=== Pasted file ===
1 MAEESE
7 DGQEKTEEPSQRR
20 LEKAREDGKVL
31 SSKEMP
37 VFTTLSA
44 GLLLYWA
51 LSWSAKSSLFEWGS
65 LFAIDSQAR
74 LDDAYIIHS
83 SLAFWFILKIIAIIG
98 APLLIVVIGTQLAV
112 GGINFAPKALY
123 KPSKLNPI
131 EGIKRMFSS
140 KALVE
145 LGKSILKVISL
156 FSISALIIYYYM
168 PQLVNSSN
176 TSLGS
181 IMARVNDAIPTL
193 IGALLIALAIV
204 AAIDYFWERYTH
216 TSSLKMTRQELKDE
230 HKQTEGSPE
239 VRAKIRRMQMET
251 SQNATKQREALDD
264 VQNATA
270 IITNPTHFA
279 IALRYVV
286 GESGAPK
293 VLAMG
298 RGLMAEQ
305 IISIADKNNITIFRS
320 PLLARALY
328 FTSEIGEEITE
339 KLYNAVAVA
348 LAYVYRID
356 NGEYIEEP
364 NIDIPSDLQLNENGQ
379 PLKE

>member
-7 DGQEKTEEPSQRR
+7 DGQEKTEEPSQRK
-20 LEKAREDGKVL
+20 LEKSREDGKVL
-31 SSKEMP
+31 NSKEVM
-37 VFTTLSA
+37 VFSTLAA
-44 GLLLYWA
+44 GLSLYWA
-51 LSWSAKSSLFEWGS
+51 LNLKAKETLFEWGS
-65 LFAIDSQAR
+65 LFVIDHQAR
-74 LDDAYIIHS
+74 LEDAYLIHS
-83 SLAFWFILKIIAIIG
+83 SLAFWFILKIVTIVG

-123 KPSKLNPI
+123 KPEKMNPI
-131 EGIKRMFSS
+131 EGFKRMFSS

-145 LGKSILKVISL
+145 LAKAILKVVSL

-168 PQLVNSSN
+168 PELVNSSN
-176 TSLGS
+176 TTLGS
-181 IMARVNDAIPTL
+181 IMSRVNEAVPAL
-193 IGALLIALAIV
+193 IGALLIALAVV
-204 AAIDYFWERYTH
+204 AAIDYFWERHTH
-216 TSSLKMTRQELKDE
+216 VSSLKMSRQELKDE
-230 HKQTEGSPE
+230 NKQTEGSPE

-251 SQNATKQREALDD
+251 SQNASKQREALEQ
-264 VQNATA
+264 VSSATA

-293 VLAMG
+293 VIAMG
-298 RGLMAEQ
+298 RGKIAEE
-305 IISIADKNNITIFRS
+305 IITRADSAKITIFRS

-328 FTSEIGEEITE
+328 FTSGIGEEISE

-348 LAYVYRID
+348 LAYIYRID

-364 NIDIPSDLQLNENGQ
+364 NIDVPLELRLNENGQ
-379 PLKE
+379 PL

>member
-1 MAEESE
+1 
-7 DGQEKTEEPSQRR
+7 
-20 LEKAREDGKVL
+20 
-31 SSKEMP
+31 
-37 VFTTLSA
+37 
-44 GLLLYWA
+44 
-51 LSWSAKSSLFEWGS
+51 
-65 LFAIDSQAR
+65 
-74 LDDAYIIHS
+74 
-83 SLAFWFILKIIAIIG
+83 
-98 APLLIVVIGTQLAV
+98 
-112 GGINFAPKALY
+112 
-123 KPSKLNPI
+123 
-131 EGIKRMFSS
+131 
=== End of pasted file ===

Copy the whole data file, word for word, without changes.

1 MAEESE
7 DGQEKTEEPSQRR
20 LEKAREDGKVL
31 SSKEMP
37 VFTTLSA
44 GLLLYWA
51 LSWSAKSSLFEWGS
65 LFAIDSQAR
74 LDDAYIIHS
83 SLAFWFILKIIAIIG
98 APLLIVVIGTQLAV
112 GGINFAPKALY
123 KPSKLNPI
131 EGIKRMFSS
140 KALVE
145 LGKSILKVISL
156 FSISALIIYYYM
168 PQLVNSSN
176 TSLGS
181 IMARVNDAIPTL
193 IGALLIALAIV
204 AAIDYFWERYTH
216 TSSLKMTRQELKDE
230 HKQTEGSPE
239 VRAKIRRMQMET
251 SQNATKQREALDD
264 VQNATA
270 IITNPTHFA
279 IALRYVV
286 GESGAPK
293 VLAMG
298 RGLMAEQ
305 IISIADKNNITIFRS
320 PLLARALY
328 FTSEIGEEITE
339 KLYNAVAVA
348 LAYVYRID
356 NGEYIEEP
364 NIDIPSDLQLNENGQ
379 PLKE

>member
-7 DGQEKTEEPSQRR
+7 DGQEKTEEPSQRK
-20 LEKAREDGKVL
+20 LEKSREDGKVL
-31 SSKEMP
+31 NSKEVM
-37 VFTTLSA
+37 VFSTLAA
-44 GLLLYWA
+44 GLSLYWA
-51 LSWSAKSSLFEWGS
+51 LNLKAKETLFEWGS
-65 LFAIDSQAR
+65 LFVIDHQAR
-74 LDDAYIIHS
+74 LEDAYLIHS
-83 SLAFWFILKIIAIIG
+83 SLAFWFILKIVTIVG

-123 KPSKLNPI
+123 KPEKMNPI
-131 EGIKRMFSS
+131 EGFKRMFSS

-145 LGKSILKVISL
+145 LAKAILKVVSL

-168 PQLVNSSN
+168 PELVNSSN
-176 TSLGS
+176 TTLGS
-181 IMARVNDAIPTL
+181 IMSRVNEAVPAL
-193 IGALLIALAIV
+193 IGALLIALAVV
-204 AAIDYFWERYTH
+204 AAIDYFWERHTH
-216 TSSLKMTRQELKDE
+216 VSSLKMSRQELKDE
-230 HKQTEGSPE
+230 NKQTEGSPE

-251 SQNATKQREALDD
+251 SQNASKQREALEQ
-264 VQNATA
+264 VSSATA

-293 VLAMG
+293 VIAMG
-298 RGLMAEQ
+298 RGKIAEE
-305 IISIADKNNITIFRS
+305 IITRADSAKITIFRS

-328 FTSEIGEEITE
+328 FTSGIGEEISE

-348 LAYVYRID
+348 LAYIYRID

-364 NIDIPSDLQLNENGQ
+364 NIDVPLELRLNENGQ
-379 PLKE
+379 PL

>member
-1 MAEESE
+1 
-7 DGQEKTEEPSQRR
+7 
-20 LEKAREDGKVL
+20 
-31 SSKEMP
+31 
-37 VFTTLSA
+37 
-44 GLLLYWA
+44 
-51 LSWSAKSSLFEWGS
+51 
-65 LFAIDSQAR
+65 
-74 LDDAYIIHS
+74 
-83 SLAFWFILKIIAIIG
+83 
-98 APLLIVVIGTQLAV
+98 
-112 GGINFAPKALY
+112 
-123 KPSKLNPI
+123 
-131 EGIKRMFSS
+131 